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Habitus is a movement for living in design. We’re an intelligent community of original thinkers in constant search of native uniqueness in our region.


From our base in Australia, we strive to capture the best edit, curating the stories behind the stories for authentic and expressive living.


Habitusliving.com explores the best residential architecture and design in Australia and Asia Pacific.


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Home as a testing ground

Home as a testing ground

Beaconsfield House, photo by Murray Fredericks

Pascale Gomes-McNabb has created some of the most iconic restaurant fitouts around Melbourne. Always searching for new ideas, we learn how art and design constantly inspire this all-around creative.

Habitus Living: Tell us about your background

Pascale Gomes-McNabb: I was brought up in an artistic, architectural design imbued environment. My parents are architects, and we lived around the world when I was a child and I continued to move, live and travel as a young adult. Design was a constant.

Pascale Gomes-McNabb, photo by James Morgan

I was acutely aware of my surrounding environment and culture, shapes, tactility, colours, textures, light play and shadow – there are so many components to spatiality that create mood and experiences – the tangible and the intangible, the seen and the unseen.

What led you to where you are?

Growing up I was constantly visually stimulated, continuously seeing the new and different and the mundane, enticed by things that were old or new but never encountered before. Design was integral to how I understood and related to the world, it created an order for me.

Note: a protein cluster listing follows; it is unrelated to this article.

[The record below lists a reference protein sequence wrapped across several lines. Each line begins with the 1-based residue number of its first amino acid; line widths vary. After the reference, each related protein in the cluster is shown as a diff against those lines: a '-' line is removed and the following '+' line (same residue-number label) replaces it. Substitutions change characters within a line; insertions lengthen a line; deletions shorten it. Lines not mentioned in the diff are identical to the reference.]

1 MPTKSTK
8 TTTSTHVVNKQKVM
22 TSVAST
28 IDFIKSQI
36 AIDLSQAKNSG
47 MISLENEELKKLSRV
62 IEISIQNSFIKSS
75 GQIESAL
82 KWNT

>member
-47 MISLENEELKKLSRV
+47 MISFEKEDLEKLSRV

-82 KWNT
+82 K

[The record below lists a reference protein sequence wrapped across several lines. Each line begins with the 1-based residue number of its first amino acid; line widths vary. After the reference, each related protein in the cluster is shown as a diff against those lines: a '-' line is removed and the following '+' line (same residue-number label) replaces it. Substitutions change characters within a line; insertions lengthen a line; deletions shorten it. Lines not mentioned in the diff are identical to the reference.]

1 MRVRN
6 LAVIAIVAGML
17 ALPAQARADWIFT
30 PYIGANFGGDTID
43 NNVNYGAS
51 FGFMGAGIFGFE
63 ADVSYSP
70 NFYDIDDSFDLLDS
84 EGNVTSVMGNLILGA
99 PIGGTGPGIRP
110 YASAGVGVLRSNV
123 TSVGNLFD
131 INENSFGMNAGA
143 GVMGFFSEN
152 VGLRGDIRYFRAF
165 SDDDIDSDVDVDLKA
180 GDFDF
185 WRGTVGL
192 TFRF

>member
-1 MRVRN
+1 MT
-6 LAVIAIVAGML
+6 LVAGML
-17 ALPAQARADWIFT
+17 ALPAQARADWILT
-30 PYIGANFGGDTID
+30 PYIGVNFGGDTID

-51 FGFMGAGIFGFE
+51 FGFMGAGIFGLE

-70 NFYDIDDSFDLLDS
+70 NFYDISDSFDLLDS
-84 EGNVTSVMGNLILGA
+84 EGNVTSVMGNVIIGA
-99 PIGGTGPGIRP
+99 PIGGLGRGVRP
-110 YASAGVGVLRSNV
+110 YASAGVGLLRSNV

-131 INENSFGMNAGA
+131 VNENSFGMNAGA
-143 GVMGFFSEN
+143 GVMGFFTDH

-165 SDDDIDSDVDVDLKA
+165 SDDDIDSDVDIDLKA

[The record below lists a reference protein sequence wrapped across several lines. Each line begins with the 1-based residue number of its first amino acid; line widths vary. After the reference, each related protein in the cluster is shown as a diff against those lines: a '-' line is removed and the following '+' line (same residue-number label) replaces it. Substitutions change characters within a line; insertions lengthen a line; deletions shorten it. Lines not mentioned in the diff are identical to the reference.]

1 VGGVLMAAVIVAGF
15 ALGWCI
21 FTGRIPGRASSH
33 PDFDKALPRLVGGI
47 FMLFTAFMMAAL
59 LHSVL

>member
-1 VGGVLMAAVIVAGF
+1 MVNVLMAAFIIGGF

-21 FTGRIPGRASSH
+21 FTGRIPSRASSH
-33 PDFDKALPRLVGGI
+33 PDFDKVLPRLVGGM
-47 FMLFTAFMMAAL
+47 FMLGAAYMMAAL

Monopole, photo by Murray Fredericks

How do you balance personal and professional life?

Not easily! Design is a way of life. There is no real separation, especially when I am constantly assessing and looking at everything for its inherent design usefulness, application and aesthetic appeal – from cutlery to clothing, bottle caps to light fittings, furniture to fluff – the list goes on and on.

Of course, there is a symbiosis with what I see and experience, which I bring into my work and I maintain a necessary structure to my work life and also to my personal life.

In my downtime away from my studio I go to galleries, exhibitions, movies, book shopping, shops, restaurants, hotels, being immersed in nature, there is always more, more, and more to see and experience and to be excited by!!

Cumulus, photo by John Gollings

What does home mean to you?

Home is a retreat and a place of calm where I can relax and entertain and hide away from the world as necessary. It is also filled with beautiful, ugly, fabulous fun pieces picked up on travels and around, from high-end designer shops to flea markets and vintage shops.

Cirrus, photo by Murray Fredericks

How does your home reflect your passions, interests and creativity?

Home is a testing ground of things, objects, furniture, and art to be enticed and excited by, I am constantly rearranging and moving things around to create different visual stimuli and tableaux. I need to be surrounded by beautiful things, old and new, intentionally and unintentionally designed from various cultures, times, history.

Objects have their own story and together can create dynamism, energy and feelings of joy, calm, excitement, interest, a narrative of their own…..

Stokehouse restaurant, photo by James Morgan